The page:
Is the Earth at the centre of the Universe? (Intermediate)

By the discussion I was reading, being that there is 15 billion light years to either "side" of us, am I to assume that this means that earth is the center of the universe? Or was that just an example?

From our vantage point on the Earth, we infer that the observable Universe is 15 billion light-years in size in every direction that we look - in other words, we infer that we are at the center of a sphere 15 billion light-years in radius.

This does not mean, however, that we are at the centre of the Universe; it just means that we are at the centre of our observable Universe. A fundamental principle in our understanding of the Universe itself, called the Cosmological Principle, states that the Universe is homogeneous and isotropic on the largest scales. That means that on the whole, the Universe as seen from any vantage point (even one that is 15 billion light-years away from us!) will measure a spherical observable Universe with a radius of 15 billion light-years.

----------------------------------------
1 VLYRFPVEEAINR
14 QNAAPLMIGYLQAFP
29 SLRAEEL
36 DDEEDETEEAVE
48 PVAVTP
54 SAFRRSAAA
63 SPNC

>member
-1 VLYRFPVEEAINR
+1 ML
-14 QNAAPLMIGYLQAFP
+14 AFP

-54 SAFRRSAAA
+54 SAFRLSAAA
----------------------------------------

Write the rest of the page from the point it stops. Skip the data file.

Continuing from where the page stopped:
How does this make sense? It turns out that there are a couple of possibilities. First, the Universe could be much, much bigger than the part which we actually observe. If the Universe has the geometry of a "flat sheet" that we assume everyday on Earth, then the Cosmological Principle implies that the Universe must be infinite, since every observer at every "Universe edge" must observe the same global parameters. On the other hand, it is possible that the Universe's geometry is not flat, but curved like a sphere or a saddle. In this case, the Universe would "wrap" around at the edges: just as on the surface of the Earth, you would come back to where you started if you walked in one direction for long enough. Recent observations indicate that the first scenario is most likely true - we see a piece of the infinite, flat Universe that is 15 billion light-years in radius.

About the Author

Kristine Spekkens

Kristine Spekkens

Kristine studies the dynamics of galaxies and what they can teach us about dark matter in the universe. She got her Ph.D from Cornell in August 2005, was a Jansky post-doctoral fellow at Rutgers University from 2005-2008, and is now a faculty member at the Royal Military College of Canada and at Queen's University.

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